- name: devworkspace-telemetry-backend-plugin
    attributes:
      workspaceEnv:
        - name: DEVWORKSPACE_TELEMETRY_BACKEND_PORT
          value: '4167'
    container:
      image: YOUR IMAGE            (1)
      env:
        - name: WELCOME_MESSAGE    (2)
          value: 'hello world!'
1 Specify the container image built from Packaging the Quarkus application.
2 Set the value for the welcome.message optional configuration property from Example 4.

Typically, the user deploys this file to a corporate web server. This guide demonstrates how to create an Apache web server on OpenShift and host the plug-in there.

Create a ConfigMap referencing the new plugin.yaml file.

$ oc create configmap --from-file=plugin.yaml -n eclipse-che telemetry-plugin-yaml

Create a deployment, a service, and a route to expose the web server. The deployment references this ConfigMap and places it in the /var/www/html directory.

Example 17. manifest.yaml
kind: Deployment
apiVersion: apps/v1
metadata:
  name: apache
spec:
  replicas: 1
  selector:
    matchLabels:
      app: apache
  template:
    metadata:
      labels:
        app: apache
    spec:
      volumes:
        - name: plugin-yaml
          configMap:
            name: telemetry-plugin-yaml
            defaultMode: 420
      containers:
        - name: apache
          image: 'registry.redhat.io/rhscl/httpd-24-rhel7:latest'
          ports:
            - containerPort: 8080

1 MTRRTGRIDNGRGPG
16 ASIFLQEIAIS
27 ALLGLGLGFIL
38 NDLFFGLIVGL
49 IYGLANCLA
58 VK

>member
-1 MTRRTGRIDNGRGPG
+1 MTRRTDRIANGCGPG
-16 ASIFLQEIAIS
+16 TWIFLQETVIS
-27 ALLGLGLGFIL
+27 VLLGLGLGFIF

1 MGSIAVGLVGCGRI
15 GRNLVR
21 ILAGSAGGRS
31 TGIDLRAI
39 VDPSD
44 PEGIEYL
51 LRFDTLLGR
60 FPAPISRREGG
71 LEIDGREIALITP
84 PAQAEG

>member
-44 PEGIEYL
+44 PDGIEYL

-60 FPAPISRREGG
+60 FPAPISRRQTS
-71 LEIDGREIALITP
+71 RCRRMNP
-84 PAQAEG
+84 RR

protocol: TCP
          resources: {}
          volumeMounts:
            - name: plugin-yaml
              mountPath: /var/www/html
  strategy:
    type: RollingUpdate
    rollingUpdate:
      maxUnavailable: 25%
      maxSurge: 25%
  revisionHistoryLimit: 10
  progressDeadlineSeconds: 600
---
kind: Service
apiVersion: v1
metadata:
  name: apache
spec:
  ports:
    - protocol: TCP
      port: 8080
      targetPort: 8080
  selector:
    app: apache
  type: ClusterIP
---
kind: Route
apiVersion: route.openshift.io/v1
metadata:
  name: apache
spec:
  host: apache-che.apps-crc.testing
  to:
    kind: Service
    name: apache
    weight: 100
  port:
    targetPort: 8080
  wildcardPolicy: None
$ oc apply -f manifest.yaml
Verification steps

After the deployment has started, confirm that plugin.yaml is available in the web server:

$ curl apache-che.apps-crc.testing/plugin.yaml

Specifying the telemetry plug-in in a Dev Workspace

  1. Add the following to the components field of an existing Dev Workspace:

    components:
      ...
      - name: telemetry-plug-in
        plugin:
          uri: http://apache-che.apps-crc.testing/plugin.yaml
  2. Start the Dev Workspace from the Che dashboard.

Verification steps
  1. Verify that the telemetry-plug-in container is running in the Dev Workspace pod. Here, this is verified by checking the Workspace view within the editor.

    devworkspace telemetry plugin
  2. Edit files within the editor and observe their events in the example telemetry server’s logs.

Applying the telemetry plug-in for all Dev Workspaces

Set the telemetry plug-in as a default plug-in. Default plug-ins are applied on Dev Workspace startup for new and existing Dev Workspaces.

  • Configure the CheCluster Custom Resource. See Using the CLI to configure the CheCluster Custom Resource.

    spec:
      server:
        workspacesDefaultPlugins:
        - editor: eclipse/che-theia/next     (1)
          plugins:                           (2)
          - 'http://apache-che.apps-crc.testing/plugin.yaml'
    1 The editorId to set default plug-ins for.
    2 List of URLs to devfile v2 plug-ins.
Verification steps
  1. Start a new or existing Dev Workspace from the Eclipse Che dashboard.

  2. Verify that the telemetry plug-in is working by following the verification steps for Specifying the telemetry plug-in in a Dev Workspace.